The new book says that RDAs describe the amount of any nutrient or food constituent deemed sufficient to meet the needs of perhaps 98 percent of healthy individuals. A newer category, an “estimated average requirement” (EAR), identifies the somewhat lower daily intake that should satisfy the needs of half of the population. A third category, “adequate intakes” (AIs), suggests the amount most people need of a nutrient that doesn’t have enough data behind it to support a true RDA. An AI is an educated guesstimate. Finally, “tolerable upper intake levels” (UL) identify a ceiling on nutrient consumption “likely to pose no risk of adverse health effects to almost all individuals.” Presumably, intakes higher than the UL might be bad for a person.
For instance, copper is a mineral needed for the functioning of many important enzymes. Too much copper, however, can foster oxidation—a chemical process that underlies many chronic diseases. An easy-to-read table in the new book gives copper an EAR for most adults of 700 micrograms per day, an RDA of 900 µg/day, no AI—since an RDA exists for all age groups except infants—and a UL of 10,000 µg/day. Pregnant and lactating women get somewhat higher EARs and RDAs.
Although people typically think of RDAs in terms of vitamins and minerals, the institute has developed DRIs for a host of other dietary constituents—including fats, carbohydrates, protein, water, salt, fiber, cholesterol, amino acids, carotenoids, and fluoride.
For each nutrient or food-constituent category, the new book includes a chapter containing a page or two of “key points.” These highlights typically identify the primary function of the food constituent, its richest sources, problems associated with getting too much or too little, and populations most vulnerable to getting too little.
Perhaps the biggest surprise for most people will be the fact that this book has an RDA for something no one eats: exercise. Meyers explains that because the DRIs suggest limits on how many calories people should consume, it made sense for the book to also address how many calories they should burn.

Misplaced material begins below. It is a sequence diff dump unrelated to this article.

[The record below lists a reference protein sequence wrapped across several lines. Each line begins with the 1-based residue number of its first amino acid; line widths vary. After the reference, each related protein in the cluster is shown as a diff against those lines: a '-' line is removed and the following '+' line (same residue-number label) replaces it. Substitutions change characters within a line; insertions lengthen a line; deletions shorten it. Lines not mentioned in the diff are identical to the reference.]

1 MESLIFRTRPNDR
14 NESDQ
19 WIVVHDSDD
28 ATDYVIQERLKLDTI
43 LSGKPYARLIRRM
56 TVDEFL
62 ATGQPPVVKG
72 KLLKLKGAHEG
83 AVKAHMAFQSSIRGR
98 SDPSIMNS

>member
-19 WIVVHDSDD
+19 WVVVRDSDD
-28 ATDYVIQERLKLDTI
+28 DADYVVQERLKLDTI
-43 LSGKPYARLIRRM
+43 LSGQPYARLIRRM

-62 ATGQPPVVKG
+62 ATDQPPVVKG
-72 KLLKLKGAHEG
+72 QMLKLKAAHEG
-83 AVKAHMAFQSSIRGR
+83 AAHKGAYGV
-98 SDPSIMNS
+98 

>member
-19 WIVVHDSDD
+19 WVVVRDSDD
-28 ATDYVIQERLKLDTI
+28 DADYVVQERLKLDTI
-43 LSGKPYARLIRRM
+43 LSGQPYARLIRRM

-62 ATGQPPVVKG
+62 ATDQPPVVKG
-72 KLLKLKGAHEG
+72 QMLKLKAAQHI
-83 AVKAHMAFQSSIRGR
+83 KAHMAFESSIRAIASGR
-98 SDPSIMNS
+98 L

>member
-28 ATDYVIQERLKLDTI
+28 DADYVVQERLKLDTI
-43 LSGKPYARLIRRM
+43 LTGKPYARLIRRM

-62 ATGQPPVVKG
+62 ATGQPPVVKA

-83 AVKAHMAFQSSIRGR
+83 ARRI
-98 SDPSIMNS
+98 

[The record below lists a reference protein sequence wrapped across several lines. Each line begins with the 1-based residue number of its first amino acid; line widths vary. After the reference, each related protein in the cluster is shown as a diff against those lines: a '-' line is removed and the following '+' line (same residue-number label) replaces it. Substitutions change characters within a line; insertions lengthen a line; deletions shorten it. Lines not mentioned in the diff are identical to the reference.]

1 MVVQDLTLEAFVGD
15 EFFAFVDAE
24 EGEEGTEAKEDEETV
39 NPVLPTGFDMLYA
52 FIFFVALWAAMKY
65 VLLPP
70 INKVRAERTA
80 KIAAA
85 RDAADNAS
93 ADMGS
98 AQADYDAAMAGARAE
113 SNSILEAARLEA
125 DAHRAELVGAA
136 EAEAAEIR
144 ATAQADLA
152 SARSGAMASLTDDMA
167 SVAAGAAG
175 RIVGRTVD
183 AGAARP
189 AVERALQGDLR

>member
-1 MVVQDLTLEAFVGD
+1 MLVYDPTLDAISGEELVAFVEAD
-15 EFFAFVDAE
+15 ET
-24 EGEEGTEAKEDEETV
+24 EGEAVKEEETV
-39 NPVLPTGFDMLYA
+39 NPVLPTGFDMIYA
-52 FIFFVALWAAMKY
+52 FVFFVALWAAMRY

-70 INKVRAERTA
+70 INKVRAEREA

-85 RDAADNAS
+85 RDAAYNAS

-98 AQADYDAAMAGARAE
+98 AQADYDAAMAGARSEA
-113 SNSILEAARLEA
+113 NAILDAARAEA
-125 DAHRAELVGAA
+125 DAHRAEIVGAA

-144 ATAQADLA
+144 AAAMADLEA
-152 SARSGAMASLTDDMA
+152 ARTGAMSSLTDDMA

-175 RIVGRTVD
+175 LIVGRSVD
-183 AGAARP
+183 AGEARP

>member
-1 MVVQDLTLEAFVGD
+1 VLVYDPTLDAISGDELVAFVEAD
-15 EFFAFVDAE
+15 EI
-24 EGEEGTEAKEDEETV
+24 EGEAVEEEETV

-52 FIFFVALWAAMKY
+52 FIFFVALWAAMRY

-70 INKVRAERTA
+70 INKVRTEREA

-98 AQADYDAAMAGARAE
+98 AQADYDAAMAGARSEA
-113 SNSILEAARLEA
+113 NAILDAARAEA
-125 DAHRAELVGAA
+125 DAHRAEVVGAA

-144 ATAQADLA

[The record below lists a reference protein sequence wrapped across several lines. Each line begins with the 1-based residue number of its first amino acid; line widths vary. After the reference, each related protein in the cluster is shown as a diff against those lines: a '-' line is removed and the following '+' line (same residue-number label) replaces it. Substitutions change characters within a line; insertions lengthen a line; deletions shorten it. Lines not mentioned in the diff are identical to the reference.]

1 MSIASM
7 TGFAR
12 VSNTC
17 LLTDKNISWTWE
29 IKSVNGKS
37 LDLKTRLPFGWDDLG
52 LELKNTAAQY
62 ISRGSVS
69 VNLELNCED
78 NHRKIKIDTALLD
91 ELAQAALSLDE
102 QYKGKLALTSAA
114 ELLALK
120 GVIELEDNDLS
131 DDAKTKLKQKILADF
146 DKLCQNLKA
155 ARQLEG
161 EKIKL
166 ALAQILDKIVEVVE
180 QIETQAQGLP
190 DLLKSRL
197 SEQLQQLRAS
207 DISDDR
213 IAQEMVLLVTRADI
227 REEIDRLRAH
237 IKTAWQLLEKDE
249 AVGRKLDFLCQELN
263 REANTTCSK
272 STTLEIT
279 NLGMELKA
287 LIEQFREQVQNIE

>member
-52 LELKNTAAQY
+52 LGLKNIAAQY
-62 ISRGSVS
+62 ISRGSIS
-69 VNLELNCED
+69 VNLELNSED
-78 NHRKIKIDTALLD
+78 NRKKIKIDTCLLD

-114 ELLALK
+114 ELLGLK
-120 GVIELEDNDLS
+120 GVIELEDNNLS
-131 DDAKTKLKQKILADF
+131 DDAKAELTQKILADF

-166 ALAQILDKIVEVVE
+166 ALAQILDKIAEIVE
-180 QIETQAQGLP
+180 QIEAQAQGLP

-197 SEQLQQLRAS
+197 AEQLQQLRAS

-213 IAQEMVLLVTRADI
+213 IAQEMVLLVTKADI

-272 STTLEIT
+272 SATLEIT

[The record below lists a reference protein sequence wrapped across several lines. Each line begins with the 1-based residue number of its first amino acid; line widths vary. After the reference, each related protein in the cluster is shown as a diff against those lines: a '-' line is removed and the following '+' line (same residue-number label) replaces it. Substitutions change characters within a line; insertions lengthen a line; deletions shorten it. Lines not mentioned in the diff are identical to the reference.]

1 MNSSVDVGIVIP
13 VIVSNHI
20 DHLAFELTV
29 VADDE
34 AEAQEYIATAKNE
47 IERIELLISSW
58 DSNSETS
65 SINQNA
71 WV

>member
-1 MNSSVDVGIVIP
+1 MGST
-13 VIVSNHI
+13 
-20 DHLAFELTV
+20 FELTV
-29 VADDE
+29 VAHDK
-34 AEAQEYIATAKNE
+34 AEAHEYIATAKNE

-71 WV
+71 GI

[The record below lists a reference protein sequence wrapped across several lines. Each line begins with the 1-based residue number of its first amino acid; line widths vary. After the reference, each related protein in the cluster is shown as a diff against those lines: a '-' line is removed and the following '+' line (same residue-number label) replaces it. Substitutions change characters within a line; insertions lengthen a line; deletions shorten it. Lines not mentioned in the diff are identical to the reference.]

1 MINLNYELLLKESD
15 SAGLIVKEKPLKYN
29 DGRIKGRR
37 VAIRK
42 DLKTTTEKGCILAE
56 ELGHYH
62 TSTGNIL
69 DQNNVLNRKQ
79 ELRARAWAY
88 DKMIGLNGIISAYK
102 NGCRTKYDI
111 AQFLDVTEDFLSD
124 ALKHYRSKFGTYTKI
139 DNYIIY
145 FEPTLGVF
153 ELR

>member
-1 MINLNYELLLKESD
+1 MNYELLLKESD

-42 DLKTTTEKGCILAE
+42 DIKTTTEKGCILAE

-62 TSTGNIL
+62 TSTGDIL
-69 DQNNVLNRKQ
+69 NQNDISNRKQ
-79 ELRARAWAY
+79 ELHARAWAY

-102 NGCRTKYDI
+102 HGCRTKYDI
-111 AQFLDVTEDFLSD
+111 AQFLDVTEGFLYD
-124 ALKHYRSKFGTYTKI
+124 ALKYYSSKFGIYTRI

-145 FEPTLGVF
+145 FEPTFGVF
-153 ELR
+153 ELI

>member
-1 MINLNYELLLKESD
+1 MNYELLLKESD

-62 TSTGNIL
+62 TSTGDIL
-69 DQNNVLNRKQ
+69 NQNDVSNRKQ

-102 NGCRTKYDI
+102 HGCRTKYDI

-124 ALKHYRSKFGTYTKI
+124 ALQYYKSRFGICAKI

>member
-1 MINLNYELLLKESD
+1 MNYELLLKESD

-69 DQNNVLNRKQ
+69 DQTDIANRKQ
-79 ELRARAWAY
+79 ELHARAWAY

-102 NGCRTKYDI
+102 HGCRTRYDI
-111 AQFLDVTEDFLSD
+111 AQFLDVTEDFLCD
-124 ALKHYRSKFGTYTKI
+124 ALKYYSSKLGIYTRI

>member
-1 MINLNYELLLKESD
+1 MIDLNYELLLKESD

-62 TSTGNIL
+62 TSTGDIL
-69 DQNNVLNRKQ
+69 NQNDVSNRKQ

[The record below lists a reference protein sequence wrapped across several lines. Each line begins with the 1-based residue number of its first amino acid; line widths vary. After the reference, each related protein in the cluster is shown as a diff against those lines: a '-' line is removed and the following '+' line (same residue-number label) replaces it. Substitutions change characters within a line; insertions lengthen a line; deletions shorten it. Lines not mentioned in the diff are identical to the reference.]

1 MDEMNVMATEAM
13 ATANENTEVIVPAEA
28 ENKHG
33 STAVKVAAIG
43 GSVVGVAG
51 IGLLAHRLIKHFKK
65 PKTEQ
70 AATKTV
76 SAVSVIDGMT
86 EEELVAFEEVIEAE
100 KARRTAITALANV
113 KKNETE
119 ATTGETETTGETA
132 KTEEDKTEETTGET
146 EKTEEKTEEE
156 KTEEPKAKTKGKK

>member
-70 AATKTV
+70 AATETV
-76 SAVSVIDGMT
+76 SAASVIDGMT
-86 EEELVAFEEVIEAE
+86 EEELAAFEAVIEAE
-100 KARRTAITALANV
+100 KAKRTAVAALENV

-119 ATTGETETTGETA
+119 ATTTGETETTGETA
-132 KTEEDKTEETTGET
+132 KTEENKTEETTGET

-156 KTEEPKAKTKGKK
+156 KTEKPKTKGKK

The eight-page chapter on exercise distills information that was buried in an earlier volume on macronutrients. Among the new chapter’s guidelines: All healthy adults and children should get 60 minutes of moderately intense physical activity a day. To illustrate what that might mean, the new book includes a chart describing activities that provide: mild energy expenditures (such as billiards and walking the dog), moderately intense activities (gardening, golf, and raking the lawn), and vigorous activities (chopping wood, jogging, and aerobic dancing).
Work in progress
Meyers emphasizes that as a result of advances in nutrition science and other health-care disciplines, scientists have begun discussing a possible need for DRIs for additional dietary ingredients. Among those mentioned, for instance, are lycopene (see Looking for lycopene? Tomatoes are okay, but. . . ), and the antioxidants in many plants (SN: 1/8/05, p. 27). “What I’m hearing,” she says, “is that we need criteria for determining when a new substance should be considered for a DRI.”
Toward that end, the institute will be hosting a series of workshops over the next year or so to assess how well the DRI-development process has—or hasn’t—worked. Shortly after these meetings, Meyers says, “we will presumably begin updating the DRIs.”
“My personal view,” she told Science News Online, “is that vitamin D should be first” to get an update. In fact, she says, “it’s at the top of everyone’s list that I’ve talked with.” The reason: When the institute set its DRI for this vitamin, a host of studies were completed or in the works—but not yet published—indicating that the value was probably too low. Subsequent research has only reinforced that view.
However, the earliest any new DRIs will emerge is many years from now. Until then, the new book offers an authoritative and concise—presuming that that word can apply to a 543-page volume—handbook for designing a healthy diet.